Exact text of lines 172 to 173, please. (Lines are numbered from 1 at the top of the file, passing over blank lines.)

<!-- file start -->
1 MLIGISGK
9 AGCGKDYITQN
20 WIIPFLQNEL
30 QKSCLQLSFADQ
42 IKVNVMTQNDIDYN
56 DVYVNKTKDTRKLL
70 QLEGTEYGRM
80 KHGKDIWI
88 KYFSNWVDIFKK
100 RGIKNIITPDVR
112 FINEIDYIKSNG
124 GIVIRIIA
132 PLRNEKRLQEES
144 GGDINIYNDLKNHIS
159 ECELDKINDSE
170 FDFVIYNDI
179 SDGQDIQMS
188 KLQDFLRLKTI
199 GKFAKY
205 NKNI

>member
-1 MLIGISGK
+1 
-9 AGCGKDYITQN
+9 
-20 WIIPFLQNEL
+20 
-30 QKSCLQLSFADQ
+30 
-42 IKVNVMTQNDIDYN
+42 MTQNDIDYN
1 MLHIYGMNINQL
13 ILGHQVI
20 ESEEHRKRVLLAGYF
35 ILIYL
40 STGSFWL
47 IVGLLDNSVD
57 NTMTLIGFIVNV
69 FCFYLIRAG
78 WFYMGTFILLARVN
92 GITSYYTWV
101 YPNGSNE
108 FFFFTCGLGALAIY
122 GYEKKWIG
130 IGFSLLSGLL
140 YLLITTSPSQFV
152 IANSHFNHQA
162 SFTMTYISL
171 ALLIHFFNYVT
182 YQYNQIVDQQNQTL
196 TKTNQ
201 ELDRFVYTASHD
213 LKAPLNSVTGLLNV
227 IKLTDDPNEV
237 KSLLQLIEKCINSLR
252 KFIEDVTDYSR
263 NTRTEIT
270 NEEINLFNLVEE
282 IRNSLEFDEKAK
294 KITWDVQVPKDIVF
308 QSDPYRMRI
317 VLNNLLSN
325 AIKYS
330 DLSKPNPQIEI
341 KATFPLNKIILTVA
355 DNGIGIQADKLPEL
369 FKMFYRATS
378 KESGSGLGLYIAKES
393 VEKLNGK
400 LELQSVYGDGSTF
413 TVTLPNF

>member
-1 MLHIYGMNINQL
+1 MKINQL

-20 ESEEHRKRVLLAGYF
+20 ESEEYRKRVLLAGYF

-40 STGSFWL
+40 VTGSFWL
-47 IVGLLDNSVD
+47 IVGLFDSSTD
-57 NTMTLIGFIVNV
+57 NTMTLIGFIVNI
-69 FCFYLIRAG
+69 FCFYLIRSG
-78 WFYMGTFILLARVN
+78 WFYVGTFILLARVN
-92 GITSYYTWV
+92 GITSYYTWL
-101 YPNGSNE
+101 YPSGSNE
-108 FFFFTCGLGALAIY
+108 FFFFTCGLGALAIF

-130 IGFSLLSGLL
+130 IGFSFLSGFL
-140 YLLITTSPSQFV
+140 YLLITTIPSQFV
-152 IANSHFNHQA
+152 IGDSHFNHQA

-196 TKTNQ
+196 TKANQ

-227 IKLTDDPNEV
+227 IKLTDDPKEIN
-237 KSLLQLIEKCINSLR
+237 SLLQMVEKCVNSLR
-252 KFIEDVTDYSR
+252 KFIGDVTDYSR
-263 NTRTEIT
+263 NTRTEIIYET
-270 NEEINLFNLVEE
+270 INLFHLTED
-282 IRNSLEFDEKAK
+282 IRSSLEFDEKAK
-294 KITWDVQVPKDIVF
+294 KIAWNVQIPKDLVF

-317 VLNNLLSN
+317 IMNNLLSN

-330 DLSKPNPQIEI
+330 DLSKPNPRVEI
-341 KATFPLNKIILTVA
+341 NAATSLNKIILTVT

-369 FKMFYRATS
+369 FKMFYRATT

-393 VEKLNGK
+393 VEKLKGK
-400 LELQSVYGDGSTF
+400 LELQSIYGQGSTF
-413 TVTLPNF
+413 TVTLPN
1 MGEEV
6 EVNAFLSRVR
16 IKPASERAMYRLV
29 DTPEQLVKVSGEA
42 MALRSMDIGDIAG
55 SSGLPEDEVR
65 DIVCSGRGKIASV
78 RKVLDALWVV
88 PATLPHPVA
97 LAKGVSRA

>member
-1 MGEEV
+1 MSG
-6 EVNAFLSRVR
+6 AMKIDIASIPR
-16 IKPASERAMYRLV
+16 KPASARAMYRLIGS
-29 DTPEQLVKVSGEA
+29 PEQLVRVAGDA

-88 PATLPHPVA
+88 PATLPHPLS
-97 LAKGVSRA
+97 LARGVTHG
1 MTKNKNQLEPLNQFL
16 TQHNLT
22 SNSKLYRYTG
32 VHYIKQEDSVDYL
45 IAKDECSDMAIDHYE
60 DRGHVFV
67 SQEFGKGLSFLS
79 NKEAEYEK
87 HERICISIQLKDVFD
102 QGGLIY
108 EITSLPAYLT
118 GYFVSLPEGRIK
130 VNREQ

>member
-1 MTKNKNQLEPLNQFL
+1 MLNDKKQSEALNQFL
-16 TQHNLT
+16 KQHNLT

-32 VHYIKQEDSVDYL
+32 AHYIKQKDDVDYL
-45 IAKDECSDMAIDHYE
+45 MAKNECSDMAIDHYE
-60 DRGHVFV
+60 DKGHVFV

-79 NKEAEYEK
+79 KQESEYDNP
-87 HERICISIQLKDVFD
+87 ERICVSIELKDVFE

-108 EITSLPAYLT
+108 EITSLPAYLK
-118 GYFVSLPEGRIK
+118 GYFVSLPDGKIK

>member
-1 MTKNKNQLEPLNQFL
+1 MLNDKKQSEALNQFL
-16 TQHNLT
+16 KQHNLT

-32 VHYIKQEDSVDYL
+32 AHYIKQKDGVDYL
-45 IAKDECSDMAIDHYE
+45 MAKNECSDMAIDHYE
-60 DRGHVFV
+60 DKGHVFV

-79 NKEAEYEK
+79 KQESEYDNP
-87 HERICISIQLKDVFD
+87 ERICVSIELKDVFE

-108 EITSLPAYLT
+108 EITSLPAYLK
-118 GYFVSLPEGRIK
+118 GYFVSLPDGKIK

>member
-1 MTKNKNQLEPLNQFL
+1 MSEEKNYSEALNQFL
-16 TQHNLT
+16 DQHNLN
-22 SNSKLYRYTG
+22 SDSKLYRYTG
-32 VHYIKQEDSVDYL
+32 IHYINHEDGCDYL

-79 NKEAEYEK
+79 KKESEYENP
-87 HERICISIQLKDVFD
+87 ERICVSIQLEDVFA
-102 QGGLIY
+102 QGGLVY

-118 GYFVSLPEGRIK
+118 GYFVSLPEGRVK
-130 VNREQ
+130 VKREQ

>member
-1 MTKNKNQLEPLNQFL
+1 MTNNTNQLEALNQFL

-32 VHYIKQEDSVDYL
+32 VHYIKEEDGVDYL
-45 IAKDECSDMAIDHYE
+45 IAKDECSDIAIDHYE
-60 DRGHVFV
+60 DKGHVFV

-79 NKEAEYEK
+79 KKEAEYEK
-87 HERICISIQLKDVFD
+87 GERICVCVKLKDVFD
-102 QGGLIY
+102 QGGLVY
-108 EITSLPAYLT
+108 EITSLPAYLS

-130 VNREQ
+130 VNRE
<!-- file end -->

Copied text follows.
-45 IAKDECSDMAIDHYE
+45 MAKNECSDMAIDHYE